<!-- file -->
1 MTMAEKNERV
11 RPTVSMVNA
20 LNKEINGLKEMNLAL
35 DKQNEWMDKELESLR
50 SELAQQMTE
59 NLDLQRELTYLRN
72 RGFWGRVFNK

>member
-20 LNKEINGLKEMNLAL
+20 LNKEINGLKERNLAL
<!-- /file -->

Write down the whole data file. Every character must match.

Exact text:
1 MTMAEKNERV
11 RPTVSMVNA
20 LNKEINGLKEMNLAL
35 DKQNEWMDKELESLR
50 SELAQQMTE
59 NLDLQRELTYLRN
72 RGFWGRVFNK

>member
-20 LNKEINGLKEMNLAL
+20 LNKEINGLKERNLAL